Christopher Aujard is no stranger to hard work, but in his role as legal director at insurer Royal London Group he is also a great believer in putting people first. By Gavriel Hollander
Christopher Aujard, Royal London Group’s legal director, is not a man to shirk a challenge. Having built up the legal offering at Singer & Friedlander virtually from scratch in a little over two years, Aujard decided that rather than sitting back and admiring his handiwork, he would take on the task of overhauling the team at Royal London.
But as someone who spends his spare time racing in cross-country ski marathons, relaxation is never high on Aujard’s agenda.
In fact, it was the prospect of having less to do – following the takeover of Singer by Icelandic bank Kaupthing – that prompted his move over to the insurance and asset management group three years ago.
“I was both head of legal and head of compliance,” he explains. “While at Singer I had that combined role. When Kaupthing took them over, they wanted to downsize both roles and split them up, and that wasn’t something I wanted.”
And if he was looking for someone to put more on his plate, that’s what he found at Royal London.
Aujard was immediately tasked with redeveloping the legal department into what he calls “a one-team function”. With the small team split between Edinburgh and London, it was not a simple process to get them working as one.
“Some challenges were quite prosaic,’ he recalls, ’like getting the guys to actually meet each other and talk to each other. I’m a great believer in getting the team to develop its own sense of purpose, so we did a lot of work with team-based objectives to agree priorities.”
With a team that Aujard readily admits is “relatively small” for such a large player in a highly regulated business, it is no surprise that his role goes a lot further than organising get-togethers for his colleagues. The past two years has seen him put in place the group’s first-ever formal panel for legal advisers while simultaneously donning his transactional hat to oversee the break-up bid for the Pearl Group.
“It’s one of the most complicated deals I’ve ever been involved with,” he says of the deal to acquire various assets from the rival insurer. “This group isn’t a sleepy organisation. Part of the reason for hiring me was that, in addition to bringing in a team, I’ve done quite a few deals in my day.”
That transactional experience has allowed Aujard to keep as much of his operations in-house as possible.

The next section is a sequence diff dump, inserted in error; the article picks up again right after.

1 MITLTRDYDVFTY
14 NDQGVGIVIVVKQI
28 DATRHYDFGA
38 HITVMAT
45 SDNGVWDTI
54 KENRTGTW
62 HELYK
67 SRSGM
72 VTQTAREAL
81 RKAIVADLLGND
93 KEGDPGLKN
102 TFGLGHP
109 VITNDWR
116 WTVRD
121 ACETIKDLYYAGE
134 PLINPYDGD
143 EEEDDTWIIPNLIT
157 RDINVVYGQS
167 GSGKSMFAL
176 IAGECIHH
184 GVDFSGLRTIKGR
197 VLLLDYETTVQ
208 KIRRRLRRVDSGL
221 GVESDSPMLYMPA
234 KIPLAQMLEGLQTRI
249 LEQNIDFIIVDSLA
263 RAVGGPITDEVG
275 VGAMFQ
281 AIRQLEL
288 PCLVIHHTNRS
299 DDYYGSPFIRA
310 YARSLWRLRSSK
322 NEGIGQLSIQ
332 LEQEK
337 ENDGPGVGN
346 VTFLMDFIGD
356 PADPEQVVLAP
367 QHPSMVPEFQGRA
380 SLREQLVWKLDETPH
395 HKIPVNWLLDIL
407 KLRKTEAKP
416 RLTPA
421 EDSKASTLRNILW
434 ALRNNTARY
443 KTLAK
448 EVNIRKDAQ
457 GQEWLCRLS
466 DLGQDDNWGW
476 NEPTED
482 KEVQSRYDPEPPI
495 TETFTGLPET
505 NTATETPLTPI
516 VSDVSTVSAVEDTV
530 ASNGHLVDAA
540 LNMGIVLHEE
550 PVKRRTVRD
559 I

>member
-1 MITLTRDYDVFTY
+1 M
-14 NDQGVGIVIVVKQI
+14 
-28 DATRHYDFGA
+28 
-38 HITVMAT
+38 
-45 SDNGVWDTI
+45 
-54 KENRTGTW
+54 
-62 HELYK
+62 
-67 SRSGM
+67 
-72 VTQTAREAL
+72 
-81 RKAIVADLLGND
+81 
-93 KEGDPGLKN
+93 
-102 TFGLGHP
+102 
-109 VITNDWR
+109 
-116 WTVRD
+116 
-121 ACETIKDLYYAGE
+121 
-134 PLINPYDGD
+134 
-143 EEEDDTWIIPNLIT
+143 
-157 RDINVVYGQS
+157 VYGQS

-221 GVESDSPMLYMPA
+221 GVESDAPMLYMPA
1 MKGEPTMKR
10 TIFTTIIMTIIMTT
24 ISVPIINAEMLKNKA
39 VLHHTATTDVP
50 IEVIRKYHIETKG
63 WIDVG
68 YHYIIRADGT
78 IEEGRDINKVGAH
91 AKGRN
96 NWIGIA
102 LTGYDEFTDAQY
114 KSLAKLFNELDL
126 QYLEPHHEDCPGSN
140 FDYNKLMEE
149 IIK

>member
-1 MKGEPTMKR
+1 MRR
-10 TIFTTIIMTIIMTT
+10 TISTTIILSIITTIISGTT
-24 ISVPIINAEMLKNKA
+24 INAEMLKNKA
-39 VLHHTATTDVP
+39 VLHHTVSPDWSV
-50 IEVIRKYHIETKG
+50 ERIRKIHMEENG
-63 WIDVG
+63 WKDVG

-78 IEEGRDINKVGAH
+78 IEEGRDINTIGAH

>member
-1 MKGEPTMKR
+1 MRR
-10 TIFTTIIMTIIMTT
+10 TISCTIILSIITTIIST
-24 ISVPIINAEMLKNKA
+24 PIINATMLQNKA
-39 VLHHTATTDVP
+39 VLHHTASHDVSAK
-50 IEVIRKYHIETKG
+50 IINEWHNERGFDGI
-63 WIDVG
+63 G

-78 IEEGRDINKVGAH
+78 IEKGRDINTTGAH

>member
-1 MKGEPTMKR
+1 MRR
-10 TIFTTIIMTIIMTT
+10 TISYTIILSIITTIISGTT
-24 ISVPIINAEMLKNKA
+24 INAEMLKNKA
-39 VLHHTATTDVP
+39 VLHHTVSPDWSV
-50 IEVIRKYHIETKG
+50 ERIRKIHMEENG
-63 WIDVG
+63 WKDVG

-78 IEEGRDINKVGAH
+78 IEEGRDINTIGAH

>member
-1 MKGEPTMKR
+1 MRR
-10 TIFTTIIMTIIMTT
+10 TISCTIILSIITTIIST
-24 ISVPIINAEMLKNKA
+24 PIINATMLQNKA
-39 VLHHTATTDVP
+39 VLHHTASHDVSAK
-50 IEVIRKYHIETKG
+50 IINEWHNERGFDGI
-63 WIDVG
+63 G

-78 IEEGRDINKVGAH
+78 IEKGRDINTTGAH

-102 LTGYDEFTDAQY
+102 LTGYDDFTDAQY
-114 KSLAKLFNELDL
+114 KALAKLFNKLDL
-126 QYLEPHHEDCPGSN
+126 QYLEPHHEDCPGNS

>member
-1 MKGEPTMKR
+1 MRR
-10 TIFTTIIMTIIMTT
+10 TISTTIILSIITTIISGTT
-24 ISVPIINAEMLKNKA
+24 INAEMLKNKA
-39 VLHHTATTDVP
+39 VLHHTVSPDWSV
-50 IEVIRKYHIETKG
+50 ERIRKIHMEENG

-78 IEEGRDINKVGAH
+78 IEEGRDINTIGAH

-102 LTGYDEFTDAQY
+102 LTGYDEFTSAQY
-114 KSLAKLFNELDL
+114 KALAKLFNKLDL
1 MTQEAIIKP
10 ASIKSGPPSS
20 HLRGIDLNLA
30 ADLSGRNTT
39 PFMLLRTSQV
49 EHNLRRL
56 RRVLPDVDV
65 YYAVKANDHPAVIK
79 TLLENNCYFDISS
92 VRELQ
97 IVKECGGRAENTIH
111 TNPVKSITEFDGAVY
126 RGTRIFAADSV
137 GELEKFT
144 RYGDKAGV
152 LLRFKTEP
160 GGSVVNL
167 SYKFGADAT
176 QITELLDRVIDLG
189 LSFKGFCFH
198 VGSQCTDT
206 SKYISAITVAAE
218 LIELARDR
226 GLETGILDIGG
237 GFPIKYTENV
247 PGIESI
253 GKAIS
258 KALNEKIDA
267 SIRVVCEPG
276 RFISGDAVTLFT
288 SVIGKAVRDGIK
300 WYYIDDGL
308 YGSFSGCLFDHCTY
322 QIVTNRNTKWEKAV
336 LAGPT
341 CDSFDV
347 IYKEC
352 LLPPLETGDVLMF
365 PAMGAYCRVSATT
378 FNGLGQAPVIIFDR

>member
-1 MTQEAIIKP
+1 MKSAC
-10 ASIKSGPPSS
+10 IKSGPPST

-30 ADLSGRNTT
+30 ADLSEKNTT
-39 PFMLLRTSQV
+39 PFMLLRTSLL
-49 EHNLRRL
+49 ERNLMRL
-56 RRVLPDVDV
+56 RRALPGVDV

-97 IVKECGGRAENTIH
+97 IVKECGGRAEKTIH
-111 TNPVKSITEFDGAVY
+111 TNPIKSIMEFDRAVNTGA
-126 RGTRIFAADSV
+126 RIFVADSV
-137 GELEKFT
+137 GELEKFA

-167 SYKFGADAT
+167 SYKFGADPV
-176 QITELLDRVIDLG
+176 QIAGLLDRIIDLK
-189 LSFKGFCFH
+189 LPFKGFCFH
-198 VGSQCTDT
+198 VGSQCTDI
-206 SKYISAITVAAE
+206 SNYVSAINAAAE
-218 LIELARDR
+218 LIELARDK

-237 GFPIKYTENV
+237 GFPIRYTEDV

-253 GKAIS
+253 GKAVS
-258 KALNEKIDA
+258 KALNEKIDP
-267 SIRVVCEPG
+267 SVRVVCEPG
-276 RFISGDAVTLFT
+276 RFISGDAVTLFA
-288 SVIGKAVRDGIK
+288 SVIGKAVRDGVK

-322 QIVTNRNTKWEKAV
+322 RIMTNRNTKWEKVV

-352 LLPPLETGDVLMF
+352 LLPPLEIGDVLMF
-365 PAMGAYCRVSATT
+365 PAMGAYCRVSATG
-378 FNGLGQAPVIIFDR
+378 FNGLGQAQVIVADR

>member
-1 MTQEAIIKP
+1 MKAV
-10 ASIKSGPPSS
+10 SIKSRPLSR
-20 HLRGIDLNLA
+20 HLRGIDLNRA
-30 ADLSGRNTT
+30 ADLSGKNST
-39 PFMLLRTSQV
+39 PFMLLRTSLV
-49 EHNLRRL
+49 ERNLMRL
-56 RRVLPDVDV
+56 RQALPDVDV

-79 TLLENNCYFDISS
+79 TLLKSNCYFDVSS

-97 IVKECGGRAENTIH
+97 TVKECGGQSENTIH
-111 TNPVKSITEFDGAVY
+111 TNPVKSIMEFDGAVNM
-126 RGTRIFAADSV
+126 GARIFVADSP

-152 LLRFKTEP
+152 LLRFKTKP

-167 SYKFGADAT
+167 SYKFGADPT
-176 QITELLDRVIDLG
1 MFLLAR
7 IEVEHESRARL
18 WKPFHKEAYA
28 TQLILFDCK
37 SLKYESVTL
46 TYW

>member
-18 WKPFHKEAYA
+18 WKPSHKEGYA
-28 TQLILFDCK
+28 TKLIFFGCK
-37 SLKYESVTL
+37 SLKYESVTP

“We try to do what we can,” he says. “That said, we have a huge property portfolio with only one dedicated lawyer so there’s a constant stream of stuff going out. On the corporate side it’s driven by transactions. Sometimes you need the grunt power and specialist expertise of external firms.”
The grunt power on the Pearl deal has been supplied variously by Simmons & Simmons and Aujard’s alma mater Norton Rose. Other members of the panel, reviewed and streamlined by Aujard last year, include Eversheds, Herbert Smith, Pinsent Masons and Wragge & Co.
But with keeping legal spend down a top priority for Aujard, the trust he places in his own team is at least as important as the selection of external advisers. In fact, ’trust’ and ’faith’ are central to how he works with his team.
“It’s all about having faith in people,” he says. “The team had and still has a fantastic amount of enthusiasm.”
To demonstrate that faith, Aujard points to the tale of his PA – a temp with a law degree who could not get a training contract. He took her on full-time and was rewarded when she qualified last month.
“For my part it’s about putting my money where my mouth is and saying: ’Great, I’ll take you on.’”
It is an attitude that tallies with Aujard’s organic view of an in-house legal function as something that has to grow to match a company’s needs rather than be tagged on at the back end.
”I’m in that school that says law is important, law is relevant, but law is just a tool that can be used to create and preserve value,” he explains. “It’s not something that’s abstract and nothing to do with the wider business.”
A lawyer who plays down his own importance? It is no wonder that Aujard should have become such a prized asset.
Name: Christopher Aujard
Company: The Royal London Mutual Insurance Society
Position: Group legal director and company secretary
Industry: Financial services Assets under management: £2.5bn
Legal capability:Nine (plus two secondees)
Legal spend: £1m-£5m
Main external law firms:Herbert Smith, Wragge & Co, Eversheds, Pinsent Masons, Norton Rose
Christopher Aujard’s CV
Education: 1986-87: LLM, Cambridge University
1980-84: LLB (Hons) and BSc (Physics), Monash University, Melbourne
Work history: 1987-88: Assistant, IMRO
1988-96: Senior assistant, Norton Rose
1996-2001: Head of commercial development, Lloyd’s of London
2001-04: Head of legal and company secretary, Wealth Management Division, National Australia Bank
2005-07: Managing director, legal and compliance, Kaupthing Singer & Friedlander
2007-present: Group legal director and company secretary, The Royal London Group